Taking on a family feud, the Florida Third District Court of Appeal reversed a $14 million judgment obtained by a Miami Beach businessman against his brother and nephew.
Leon and Enrique Kopel are brothers from the Dominican Republic who, at their father Scharja Kopel’s request, agreed to buy out his interest in their father’s Dominican-based textile company and other business interests.
According to the DCA opinion, Leon Kopel in 1991 obtained a $5 million loan and Enrique got a $10 million loan. They pooled the funds and paid their father almost $8.9 million. The remainder went into offshore ventures the brothers created — the British Virgin Islands-based Nautilus Holdings Ltd. and the Netherlands Antilles-based Eminence Corp.
By 1992, the brothers’ relationship had deteriorated, the opinion says. Leon Kopel demanded a $5 million payment from his brother and almost $2.3 million from Enrique Kopel’s son, Bernardo. Leon Kopel had invested in the nephew’s commercial real estate business in South Florida. Both demands were denied, and Leon sued in 1994.
Pretrial litigation dragged on for 14 years as Leon Kopel kept amending the complaint, sometimes making contradictory claims.
The case went to trial in 2008 on an unjust enrichment claim. Third District Judge Ivan Fernandez noted in last week’s opinion that Leon claimed for the first time at trial that what had been previously described as settlement discussions with his brother actually were oral agreements to pay the $5 million in exchange for Leon Kopel’s release of all his interests.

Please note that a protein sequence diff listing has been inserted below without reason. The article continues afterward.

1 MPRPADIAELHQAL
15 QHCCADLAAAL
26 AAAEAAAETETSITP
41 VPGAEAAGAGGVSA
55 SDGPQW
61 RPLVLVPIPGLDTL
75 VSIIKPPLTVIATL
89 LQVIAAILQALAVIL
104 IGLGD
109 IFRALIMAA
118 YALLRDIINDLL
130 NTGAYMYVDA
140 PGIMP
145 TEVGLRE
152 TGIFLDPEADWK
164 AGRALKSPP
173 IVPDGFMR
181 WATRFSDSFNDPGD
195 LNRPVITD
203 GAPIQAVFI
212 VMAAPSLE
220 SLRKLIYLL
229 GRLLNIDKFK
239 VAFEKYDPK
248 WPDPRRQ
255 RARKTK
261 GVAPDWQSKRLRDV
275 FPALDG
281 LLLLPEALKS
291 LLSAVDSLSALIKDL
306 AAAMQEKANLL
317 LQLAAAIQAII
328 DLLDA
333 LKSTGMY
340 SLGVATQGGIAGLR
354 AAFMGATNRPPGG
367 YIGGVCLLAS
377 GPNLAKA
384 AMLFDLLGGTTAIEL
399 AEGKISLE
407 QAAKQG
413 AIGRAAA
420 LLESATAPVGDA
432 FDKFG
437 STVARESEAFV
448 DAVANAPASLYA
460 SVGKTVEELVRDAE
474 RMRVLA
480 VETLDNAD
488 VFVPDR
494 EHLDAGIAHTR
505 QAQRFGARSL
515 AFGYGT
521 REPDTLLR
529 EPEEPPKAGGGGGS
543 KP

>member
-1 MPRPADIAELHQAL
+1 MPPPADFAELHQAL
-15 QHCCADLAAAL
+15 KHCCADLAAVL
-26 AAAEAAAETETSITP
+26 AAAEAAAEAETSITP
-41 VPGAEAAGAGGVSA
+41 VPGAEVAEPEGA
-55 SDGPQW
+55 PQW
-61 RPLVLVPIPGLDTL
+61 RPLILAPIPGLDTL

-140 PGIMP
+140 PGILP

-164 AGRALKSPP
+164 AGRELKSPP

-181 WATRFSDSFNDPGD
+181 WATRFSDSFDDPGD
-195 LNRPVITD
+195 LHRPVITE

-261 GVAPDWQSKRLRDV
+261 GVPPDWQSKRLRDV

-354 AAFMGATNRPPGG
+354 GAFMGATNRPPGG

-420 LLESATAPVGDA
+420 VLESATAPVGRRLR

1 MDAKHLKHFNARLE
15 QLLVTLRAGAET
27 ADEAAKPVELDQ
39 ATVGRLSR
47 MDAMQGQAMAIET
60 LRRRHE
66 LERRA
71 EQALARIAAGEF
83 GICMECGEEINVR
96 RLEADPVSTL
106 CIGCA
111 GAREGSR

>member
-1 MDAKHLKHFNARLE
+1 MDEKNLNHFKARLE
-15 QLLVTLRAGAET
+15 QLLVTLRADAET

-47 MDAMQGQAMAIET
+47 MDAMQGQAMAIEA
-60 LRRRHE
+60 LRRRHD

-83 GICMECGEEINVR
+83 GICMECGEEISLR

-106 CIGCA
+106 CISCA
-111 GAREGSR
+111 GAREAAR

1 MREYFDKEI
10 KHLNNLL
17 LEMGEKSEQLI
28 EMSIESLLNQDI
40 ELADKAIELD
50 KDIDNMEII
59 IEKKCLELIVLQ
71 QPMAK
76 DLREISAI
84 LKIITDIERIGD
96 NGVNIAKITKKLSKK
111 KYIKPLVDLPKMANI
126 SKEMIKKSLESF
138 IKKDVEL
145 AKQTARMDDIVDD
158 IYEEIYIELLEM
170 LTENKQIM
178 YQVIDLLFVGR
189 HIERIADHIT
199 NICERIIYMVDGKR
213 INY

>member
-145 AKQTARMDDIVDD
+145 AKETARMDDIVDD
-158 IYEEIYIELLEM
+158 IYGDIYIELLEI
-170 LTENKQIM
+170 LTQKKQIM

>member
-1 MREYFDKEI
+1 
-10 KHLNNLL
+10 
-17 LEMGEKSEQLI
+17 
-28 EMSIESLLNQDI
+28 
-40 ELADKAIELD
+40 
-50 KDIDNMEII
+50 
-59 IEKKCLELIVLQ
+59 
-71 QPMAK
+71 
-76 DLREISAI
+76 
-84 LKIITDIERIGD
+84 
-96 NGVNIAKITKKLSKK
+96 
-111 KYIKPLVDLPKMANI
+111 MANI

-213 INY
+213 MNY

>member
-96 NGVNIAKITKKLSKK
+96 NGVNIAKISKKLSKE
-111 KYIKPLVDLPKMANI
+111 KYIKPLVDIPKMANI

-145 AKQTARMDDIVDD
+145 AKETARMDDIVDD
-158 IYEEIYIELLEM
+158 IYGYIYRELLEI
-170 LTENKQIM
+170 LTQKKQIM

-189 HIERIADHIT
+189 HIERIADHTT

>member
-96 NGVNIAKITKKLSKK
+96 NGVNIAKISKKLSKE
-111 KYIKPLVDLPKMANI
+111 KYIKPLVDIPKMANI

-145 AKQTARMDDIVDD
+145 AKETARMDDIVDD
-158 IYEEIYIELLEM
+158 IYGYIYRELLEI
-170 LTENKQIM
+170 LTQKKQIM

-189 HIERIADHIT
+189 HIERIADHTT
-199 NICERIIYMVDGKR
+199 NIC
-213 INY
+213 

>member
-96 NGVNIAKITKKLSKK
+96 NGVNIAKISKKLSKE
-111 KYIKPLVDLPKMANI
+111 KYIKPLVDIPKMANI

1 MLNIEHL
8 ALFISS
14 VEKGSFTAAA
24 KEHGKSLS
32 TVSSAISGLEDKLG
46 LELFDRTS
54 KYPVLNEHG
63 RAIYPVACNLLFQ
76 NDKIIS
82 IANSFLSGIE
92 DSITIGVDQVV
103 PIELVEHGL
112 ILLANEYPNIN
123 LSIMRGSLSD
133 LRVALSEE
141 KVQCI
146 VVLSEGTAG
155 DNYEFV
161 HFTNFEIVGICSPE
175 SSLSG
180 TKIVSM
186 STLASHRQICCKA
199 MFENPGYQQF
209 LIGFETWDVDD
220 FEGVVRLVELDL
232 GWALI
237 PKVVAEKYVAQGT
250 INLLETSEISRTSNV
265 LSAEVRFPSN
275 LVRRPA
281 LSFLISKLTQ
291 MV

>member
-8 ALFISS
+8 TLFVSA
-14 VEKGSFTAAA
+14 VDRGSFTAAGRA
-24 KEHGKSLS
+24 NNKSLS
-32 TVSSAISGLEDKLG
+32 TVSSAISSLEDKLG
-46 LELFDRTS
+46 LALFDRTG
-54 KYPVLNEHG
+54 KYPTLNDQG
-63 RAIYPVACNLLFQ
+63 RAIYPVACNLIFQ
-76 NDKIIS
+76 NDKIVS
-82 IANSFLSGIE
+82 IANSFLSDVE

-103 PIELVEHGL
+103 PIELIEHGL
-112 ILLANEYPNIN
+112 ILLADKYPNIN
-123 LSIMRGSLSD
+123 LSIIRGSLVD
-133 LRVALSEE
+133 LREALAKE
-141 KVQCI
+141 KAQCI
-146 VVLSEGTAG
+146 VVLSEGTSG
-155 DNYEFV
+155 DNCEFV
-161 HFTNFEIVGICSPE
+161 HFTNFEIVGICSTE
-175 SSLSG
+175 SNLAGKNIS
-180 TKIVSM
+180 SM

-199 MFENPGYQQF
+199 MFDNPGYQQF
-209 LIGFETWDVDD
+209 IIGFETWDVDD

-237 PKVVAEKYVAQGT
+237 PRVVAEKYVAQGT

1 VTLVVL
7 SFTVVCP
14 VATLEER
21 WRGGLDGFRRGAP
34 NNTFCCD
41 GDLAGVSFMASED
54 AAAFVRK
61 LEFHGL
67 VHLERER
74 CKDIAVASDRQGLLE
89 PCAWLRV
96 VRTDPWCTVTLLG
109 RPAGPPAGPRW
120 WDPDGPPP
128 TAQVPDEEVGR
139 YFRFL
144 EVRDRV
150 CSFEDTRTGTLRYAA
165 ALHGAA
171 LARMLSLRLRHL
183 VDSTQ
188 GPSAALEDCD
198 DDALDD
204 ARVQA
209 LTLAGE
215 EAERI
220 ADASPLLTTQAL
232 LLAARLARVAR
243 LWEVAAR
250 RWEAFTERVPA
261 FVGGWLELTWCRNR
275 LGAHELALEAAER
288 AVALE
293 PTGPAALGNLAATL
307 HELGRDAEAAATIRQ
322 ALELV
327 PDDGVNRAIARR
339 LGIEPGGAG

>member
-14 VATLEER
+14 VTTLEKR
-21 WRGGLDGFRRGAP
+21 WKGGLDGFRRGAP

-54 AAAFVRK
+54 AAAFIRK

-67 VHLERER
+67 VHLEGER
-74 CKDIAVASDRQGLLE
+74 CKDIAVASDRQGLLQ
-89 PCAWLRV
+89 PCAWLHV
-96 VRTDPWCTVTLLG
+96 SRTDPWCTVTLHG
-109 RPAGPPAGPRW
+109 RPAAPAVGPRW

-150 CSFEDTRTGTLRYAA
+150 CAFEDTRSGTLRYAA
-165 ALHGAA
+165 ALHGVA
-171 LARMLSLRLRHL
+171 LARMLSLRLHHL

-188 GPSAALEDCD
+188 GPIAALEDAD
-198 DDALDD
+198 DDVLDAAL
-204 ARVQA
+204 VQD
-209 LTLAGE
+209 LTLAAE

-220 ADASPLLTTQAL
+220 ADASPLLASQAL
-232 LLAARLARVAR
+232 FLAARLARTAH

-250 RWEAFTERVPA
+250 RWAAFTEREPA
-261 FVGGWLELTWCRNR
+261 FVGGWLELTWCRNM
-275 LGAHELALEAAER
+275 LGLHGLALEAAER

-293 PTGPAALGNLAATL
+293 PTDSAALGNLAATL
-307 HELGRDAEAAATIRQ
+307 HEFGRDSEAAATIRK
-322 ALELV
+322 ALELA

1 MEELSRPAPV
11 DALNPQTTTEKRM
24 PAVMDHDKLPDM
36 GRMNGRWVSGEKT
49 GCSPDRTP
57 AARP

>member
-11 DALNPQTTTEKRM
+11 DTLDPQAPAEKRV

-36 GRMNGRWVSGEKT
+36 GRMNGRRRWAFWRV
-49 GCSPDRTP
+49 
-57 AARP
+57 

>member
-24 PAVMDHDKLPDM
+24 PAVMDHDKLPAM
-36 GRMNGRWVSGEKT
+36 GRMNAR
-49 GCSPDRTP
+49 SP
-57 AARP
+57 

The first trial ended in a hung jury. A retrial took place in 2010 when Leon Kopel again relied on the purported oral agreement. He got a verdict in his favor and a final judgment of $5 million plus prejudgment interest of $9.1 million.
Fernandez concluded the court abused its discretion, ruling the claim of an oral agreement did not relate back to the original pleading and was first asserted 10 years after the four-year statute of limitations expired.
Fernandez also found there was no unjust enrichment, which requires conferring a benefit. Evidence indicated some of Leon Kopel’s funds were used to fund legal entities, not individuals.
"Leon admitted he paid his father $2,917,200 of the $5 million. Bernardo and Enrique did not receive this benefit. Leon further admitted he paid $1,794,999 into two foreign corporations in which he held a one-third interest. Enrique held the remaining two-thirds interest in these corporations, while Bernardo had nothing to do with them at all," Fernandez stated.
The court remanded the case to Miami-Dade Circuit Judge Jerald Bagley with instructions to issue a judgment in favor of Enrique and Bernardo Kopel "because the evidence does not support Leon’s claims."
Judge Angel Cortinas and Senior Judge Alan Schwartz concurred.
Scott Jay Feder, the Coral Gables, Fla., attorney representing Enrique Kopel and his son, said he took over the case in 2008 after the previous defense attorney died.
"On behalf of my clients, I’m very pleased the appellate court has enforced the letter of civil law as applied to the unfortunate facts and circumstances of this family dispute," he said.
Leon Kopel’s attorney, Lawrence S. Gordon at Conroy, Simberg, Ganon, Krevans, Abel, Lurvey, Morrow & Schefer in Hollywood, Fla., did not respond to a request for comment.